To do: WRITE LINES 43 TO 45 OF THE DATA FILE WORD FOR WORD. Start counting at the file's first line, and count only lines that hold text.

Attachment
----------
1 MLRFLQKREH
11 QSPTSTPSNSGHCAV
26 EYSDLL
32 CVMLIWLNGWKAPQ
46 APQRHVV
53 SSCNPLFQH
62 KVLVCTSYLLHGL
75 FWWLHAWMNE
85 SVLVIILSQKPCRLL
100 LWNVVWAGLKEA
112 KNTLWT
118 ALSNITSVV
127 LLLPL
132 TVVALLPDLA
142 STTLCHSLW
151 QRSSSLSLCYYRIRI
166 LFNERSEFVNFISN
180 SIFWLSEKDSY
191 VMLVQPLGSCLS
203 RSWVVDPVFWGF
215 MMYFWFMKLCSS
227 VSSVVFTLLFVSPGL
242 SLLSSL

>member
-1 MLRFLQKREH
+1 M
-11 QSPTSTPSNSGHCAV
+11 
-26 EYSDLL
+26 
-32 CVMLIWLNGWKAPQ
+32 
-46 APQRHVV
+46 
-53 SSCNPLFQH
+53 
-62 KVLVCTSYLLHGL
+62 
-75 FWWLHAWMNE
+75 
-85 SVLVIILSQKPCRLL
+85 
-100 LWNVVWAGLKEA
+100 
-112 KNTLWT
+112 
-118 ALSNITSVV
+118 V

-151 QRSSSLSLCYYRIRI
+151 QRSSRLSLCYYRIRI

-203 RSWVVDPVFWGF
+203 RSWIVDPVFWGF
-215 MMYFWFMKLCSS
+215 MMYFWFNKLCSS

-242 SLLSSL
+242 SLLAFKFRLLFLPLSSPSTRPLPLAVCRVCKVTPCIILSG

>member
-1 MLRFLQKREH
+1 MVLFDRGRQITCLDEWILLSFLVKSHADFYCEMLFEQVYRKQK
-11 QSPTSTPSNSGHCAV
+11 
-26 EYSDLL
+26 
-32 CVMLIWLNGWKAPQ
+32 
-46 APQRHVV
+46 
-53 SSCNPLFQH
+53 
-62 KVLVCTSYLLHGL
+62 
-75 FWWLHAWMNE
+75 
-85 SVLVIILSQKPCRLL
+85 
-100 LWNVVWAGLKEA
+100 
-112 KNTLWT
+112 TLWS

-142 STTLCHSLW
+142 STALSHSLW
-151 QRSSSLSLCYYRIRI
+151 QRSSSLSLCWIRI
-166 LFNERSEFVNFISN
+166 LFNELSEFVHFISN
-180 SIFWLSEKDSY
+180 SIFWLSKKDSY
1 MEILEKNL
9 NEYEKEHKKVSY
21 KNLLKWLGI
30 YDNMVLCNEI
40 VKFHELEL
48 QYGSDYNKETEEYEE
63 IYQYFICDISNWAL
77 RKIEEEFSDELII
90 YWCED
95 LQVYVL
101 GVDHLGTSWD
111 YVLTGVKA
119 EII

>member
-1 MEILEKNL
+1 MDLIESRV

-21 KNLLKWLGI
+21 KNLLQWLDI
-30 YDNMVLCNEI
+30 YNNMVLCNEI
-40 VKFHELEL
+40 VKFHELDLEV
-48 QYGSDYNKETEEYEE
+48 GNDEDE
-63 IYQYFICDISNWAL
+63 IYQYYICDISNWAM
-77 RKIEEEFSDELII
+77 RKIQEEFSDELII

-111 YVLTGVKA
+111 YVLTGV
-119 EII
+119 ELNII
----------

-100 LWNVVWAGLKEA
+100 
-112 KNTLWT